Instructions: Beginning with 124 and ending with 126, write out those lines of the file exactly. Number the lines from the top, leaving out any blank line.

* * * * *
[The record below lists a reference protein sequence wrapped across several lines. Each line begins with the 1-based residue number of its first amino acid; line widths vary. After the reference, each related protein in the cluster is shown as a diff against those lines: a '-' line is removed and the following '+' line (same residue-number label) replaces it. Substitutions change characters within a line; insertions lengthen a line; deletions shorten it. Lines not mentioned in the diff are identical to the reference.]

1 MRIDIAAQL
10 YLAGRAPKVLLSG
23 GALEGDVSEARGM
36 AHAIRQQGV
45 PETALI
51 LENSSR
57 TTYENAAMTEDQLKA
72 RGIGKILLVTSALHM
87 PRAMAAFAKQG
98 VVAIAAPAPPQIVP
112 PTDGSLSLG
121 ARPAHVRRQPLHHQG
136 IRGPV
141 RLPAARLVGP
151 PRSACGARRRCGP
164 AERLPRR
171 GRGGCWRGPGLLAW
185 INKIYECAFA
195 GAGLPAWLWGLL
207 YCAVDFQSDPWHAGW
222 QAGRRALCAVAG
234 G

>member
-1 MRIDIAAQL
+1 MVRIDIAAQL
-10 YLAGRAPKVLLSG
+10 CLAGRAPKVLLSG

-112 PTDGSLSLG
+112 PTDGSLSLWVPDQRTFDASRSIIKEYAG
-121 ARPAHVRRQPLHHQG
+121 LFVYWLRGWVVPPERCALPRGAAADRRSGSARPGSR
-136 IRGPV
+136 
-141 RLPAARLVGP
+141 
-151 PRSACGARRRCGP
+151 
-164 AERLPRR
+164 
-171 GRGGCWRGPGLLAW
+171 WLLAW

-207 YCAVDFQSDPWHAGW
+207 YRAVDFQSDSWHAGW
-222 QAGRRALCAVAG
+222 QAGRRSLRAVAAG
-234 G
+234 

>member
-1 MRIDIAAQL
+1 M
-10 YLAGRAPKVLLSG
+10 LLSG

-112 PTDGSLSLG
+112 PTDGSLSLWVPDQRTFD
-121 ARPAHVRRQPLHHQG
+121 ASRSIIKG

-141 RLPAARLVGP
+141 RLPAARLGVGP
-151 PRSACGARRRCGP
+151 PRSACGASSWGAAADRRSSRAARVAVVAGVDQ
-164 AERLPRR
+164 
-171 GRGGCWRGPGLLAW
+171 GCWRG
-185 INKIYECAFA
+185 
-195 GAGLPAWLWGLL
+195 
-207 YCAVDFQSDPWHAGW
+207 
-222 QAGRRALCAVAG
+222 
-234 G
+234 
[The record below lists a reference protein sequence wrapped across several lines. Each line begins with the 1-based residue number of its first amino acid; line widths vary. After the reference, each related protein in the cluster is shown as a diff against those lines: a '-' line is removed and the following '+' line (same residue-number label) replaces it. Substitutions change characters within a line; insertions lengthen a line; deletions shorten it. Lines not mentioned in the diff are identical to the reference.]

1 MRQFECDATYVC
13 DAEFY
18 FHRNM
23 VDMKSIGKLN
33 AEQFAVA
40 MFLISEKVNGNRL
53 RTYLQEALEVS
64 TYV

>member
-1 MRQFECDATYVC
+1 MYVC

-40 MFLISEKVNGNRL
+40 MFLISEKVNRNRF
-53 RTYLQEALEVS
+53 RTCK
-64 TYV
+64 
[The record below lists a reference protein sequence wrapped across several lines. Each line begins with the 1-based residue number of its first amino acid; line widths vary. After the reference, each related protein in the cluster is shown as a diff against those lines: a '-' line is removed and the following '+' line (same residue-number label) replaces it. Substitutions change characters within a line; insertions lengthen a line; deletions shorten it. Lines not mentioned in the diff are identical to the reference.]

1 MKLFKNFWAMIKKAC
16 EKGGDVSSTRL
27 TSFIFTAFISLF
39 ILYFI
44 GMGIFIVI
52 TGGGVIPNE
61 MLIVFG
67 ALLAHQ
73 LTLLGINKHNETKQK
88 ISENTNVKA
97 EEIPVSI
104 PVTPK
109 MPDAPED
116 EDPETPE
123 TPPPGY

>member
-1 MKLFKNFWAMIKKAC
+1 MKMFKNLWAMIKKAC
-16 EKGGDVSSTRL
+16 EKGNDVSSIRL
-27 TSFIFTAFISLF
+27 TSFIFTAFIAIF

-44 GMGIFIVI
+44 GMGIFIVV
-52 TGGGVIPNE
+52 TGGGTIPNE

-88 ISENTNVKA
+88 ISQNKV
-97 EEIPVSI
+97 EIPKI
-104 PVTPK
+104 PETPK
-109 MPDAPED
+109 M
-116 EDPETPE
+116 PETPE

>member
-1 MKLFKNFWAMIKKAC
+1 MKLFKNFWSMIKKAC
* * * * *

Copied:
+97 EIPKI
-104 PVTPK
+104 PETPK